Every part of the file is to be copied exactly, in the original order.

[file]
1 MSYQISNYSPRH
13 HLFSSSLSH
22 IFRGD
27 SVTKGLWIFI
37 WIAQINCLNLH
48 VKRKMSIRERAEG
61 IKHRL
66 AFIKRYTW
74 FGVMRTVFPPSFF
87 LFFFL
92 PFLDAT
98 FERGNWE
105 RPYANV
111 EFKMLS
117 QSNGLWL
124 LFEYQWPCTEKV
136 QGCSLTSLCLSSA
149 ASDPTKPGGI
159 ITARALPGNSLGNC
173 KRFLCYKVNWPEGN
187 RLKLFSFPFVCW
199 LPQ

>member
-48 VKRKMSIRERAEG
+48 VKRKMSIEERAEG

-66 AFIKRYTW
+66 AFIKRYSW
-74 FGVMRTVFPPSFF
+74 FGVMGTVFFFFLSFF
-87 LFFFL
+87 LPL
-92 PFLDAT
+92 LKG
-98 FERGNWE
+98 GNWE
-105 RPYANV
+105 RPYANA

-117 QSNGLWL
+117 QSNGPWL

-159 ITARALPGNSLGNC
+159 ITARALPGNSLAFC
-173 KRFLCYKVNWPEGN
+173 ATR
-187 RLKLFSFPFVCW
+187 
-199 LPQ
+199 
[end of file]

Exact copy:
1 MSYQISNYSPRH
13 HLFSSSLSH
22 IFRGD
27 SVTKGLWIFI
37 WIAQINCLNLH
48 VKRKMSIRERAEG
61 IKHRL
66 AFIKRYTW
74 FGVMRTVFPPSFF
87 LFFFL
92 PFLDAT
98 FERGNWE
105 RPYANV
111 EFKMLS
117 QSNGLWL
124 LFEYQWPCTEKV
136 QGCSLTSLCLSSA
149 ASDPTKPGGI
159 ITARALPGNSLGNC
173 KRFLCYKVNWPEGN
187 RLKLFSFPFVCW
199 LPQ

>member
-48 VKRKMSIRERAEG
+48 VKRKMSIEERAEG

-66 AFIKRYTW
+66 AFIKRYSW
-74 FGVMRTVFPPSFF
+74 FGVMGTVFFFFLSFF
-87 LFFFL
+87 LPL
-92 PFLDAT
+92 LKG
-98 FERGNWE
+98 GNWE
-105 RPYANV
+105 RPYANA

-117 QSNGLWL
+117 QSNGPWL

-159 ITARALPGNSLGNC
+159 ITARALPGNSLAFC
-173 KRFLCYKVNWPEGN
+173 ATR
-187 RLKLFSFPFVCW
+187 
-199 LPQ
+199 